Newell Brands, which makes a range of well-known consumer products from Rubbermaid containers to Elmer’s glue, expects a “significantly more favorable cost inflation environment,” said CFO Chris Peterson. “We expect supply chain pressures to ease as there is greater availability of ocean containers, freight carriers and raw materials,” he said, adding that a weaker Chinese yuan also helps.
Mohawk Industries Inc. shows how the improving supply chain and softer demand translate into lower inflation. The maker of carpets, ceramic tiles and countertops only partially offset raw materials costs with a second-quarter price increase on carpets. Mohawk tried and failed to push prices up further as housing demand slowed. Raw materials have since trended down and carpet prices will align with costs once higher-cost inventory is depleted, said Chief Operating Officer Christopher Wellborn.
The housing downturn will allow PulteGroup Inc. to catch up on construction and reduce the time it takes to build a home, which has doubled to six months from about 90 days in normal times.
“I am very focused with our production teams to claw back cycle time in 2023,” said CEO Ryan Marshall. “I’m confident based on the drop in volume, but also just the healing of the supply chain, which continues to get better and better, that can become a reality in 2023 and beyond.”
Housing prices will have room to drop as the cost of steel, lumber and other materials declines and as homebuilders can boost efficiency by cutting construction times.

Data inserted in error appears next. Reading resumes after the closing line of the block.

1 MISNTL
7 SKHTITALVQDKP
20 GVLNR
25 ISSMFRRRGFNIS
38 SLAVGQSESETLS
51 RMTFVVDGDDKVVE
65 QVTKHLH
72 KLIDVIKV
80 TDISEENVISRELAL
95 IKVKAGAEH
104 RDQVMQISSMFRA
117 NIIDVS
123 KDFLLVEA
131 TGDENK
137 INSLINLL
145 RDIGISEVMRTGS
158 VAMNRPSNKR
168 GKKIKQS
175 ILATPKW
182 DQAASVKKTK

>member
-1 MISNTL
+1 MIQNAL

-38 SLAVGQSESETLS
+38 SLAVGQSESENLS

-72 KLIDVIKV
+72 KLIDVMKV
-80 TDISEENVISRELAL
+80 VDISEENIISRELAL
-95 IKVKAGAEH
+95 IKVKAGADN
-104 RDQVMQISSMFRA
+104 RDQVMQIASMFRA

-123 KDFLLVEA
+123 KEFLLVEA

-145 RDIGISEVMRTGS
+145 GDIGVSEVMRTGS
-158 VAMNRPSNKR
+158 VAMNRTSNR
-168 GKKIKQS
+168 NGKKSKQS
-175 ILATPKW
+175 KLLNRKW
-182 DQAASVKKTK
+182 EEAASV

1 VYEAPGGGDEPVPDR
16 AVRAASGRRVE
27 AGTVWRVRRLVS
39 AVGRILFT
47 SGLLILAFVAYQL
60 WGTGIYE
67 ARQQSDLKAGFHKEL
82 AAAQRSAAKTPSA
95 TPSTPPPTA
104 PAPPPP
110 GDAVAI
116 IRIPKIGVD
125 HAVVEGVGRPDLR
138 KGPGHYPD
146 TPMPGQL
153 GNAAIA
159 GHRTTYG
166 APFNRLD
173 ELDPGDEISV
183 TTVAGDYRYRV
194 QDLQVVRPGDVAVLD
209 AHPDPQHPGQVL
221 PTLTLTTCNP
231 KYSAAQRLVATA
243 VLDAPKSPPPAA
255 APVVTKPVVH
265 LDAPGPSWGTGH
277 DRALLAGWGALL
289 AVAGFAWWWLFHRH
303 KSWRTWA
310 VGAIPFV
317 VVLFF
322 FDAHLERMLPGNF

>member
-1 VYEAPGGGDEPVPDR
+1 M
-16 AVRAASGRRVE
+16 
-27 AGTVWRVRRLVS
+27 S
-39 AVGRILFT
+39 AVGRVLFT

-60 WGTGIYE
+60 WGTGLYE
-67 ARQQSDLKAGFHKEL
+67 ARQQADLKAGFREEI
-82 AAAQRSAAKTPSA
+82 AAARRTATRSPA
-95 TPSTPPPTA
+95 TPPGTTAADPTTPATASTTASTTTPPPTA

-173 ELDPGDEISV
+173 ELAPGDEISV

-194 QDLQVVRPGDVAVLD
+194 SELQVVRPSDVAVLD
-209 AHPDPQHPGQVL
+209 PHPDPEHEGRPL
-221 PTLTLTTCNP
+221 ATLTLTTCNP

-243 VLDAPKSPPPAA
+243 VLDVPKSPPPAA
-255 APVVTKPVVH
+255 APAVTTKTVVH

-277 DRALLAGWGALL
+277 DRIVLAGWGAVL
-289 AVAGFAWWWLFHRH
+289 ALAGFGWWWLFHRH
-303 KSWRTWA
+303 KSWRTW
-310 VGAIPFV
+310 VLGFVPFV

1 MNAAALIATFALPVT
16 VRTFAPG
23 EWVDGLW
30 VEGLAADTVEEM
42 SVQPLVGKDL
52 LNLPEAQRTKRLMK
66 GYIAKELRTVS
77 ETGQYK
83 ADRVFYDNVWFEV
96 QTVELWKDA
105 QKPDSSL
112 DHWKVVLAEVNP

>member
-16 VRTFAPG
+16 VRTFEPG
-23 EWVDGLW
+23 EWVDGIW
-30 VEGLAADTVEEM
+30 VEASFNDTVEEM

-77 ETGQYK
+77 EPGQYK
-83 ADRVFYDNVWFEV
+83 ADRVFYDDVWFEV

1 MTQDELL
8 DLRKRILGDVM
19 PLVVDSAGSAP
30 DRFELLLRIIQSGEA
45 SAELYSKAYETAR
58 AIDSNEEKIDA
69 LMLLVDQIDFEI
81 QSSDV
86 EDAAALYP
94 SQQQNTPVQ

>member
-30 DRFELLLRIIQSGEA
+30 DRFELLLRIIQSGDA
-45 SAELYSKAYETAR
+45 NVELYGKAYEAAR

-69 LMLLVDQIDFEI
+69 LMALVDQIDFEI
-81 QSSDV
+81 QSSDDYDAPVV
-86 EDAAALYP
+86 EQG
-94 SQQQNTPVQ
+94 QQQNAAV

Not everyone is seeing light at the end of the tunnel though, especially where skilled labor is involved.
Boeing would be able to produce more aircraft if General Electric Co. and its partner Safran SA could produce more jet engines, said CEO David Calhoun. Brunswick Corp., which makes recreation boat motors, was forced to slow production when almost 2,500 outboard engines were held up awaiting a single delayed part. The company is managing through “some discrete but impactful shortages, most recently due primarily to continued labor shortages at some of our U.S. supplier facilities,’’ said CEO David Foulkes.
Some of these labor issues will work themselves out, especially as the economy cools with rising interest rates. Labor force participation should rebound from 62.3% now to the pre-pandemic 20-year average of nearly 65%. People can’t hang out in their parents’ basement or friends’ couches doing nothing forever.
But the shortage of skilled workers was acute even before the pandemic. Washington’s knee-jerk solution would be to throw money at the problem. That’s not prudent during inflationary times. Besides, there’s plenty of funds sloshing around our school systems, it’s a matter of focusing those dollars on programs that teach students how to weld, plumb a house, operate CNC machines and 3D printers, and fix them. Local industry could donate the machinery and help orient the curriculum toward real-world job training.
Demographics show that improving our home-grown workforce won’t be enough. The birth rate – or number of live births per 1,000 residents – at 11 in 2021 is less than half the levels of the 1960s. The need of the hour is for politicians on both sides of the aisle to step back from the ledge of their parties’ extremes and cut a deal on immigration that allows for an orderly, legal inflow of workers.
Supply chains will correct themselves by next year. The big question is whether the US embraces the opportunity to rebuild a supplier manufacturing base that was decimated over decades of free-trade evangelism. New factories will need to be highly automated and efficient. They’ll also need a trained workforce or else other countries will fill the breach.